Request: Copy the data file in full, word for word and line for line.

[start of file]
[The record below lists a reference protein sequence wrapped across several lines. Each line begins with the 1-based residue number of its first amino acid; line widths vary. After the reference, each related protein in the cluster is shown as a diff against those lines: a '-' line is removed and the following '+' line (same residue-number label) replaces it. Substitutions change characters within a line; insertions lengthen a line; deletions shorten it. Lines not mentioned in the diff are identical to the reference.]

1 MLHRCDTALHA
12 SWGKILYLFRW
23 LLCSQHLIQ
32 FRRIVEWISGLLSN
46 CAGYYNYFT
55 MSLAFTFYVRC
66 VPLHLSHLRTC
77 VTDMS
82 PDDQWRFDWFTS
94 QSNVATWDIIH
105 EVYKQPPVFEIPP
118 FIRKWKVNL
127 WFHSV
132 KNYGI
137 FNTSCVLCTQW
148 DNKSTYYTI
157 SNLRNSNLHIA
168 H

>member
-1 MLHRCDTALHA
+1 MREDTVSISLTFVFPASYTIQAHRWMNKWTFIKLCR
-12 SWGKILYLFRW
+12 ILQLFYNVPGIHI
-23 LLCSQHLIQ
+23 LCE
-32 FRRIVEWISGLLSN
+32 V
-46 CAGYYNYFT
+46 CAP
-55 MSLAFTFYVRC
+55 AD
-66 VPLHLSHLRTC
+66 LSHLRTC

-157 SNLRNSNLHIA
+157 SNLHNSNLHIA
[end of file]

[The record below lists a reference protein sequence wrapped across several lines. Each line begins with the 1-based residue number of its first amino acid; line widths vary. After the reference, each related protein in the cluster is shown as a diff against those lines: a '-' line is removed and the following '+' line (same residue-number label) replaces it. Substitutions change characters within a line; insertions lengthen a line; deletions shorten it. Lines not mentioned in the diff are identical to the reference.]

1 MLHRCDTALHA
12 SWGKILYLFRW
23 LLCSQHLIQ
32 FRRIVEWISGLLSN
46 CAGYYNYFT
55 MSLAFTFYVRC
66 VPLHLSHLRTC
77 VTDMS
82 PDDQWRFDWFTS
94 QSNVATWDIIH
105 EVYKQPPVFEIPP
118 FIRKWKVNL
127 WFHSV
132 KNYGI
137 FNTSCVLCTQW
148 DNKSTYYTI
157 SNLRNSNLHIA
168 H

>member
-1 MLHRCDTALHA
+1 MREDTVSISLTFVFPASYTIQAHRWMNKWTFIKLCR
-12 SWGKILYLFRW
+12 ILQLFYNVPGIHI
-23 LLCSQHLIQ
+23 LCE
-32 FRRIVEWISGLLSN
+32 V
-46 CAGYYNYFT
+46 CAP
-55 MSLAFTFYVRC
+55 AD
-66 VPLHLSHLRTC
+66 LSHLRTC

-157 SNLRNSNLHIA
+157 SNLHNSNLHIA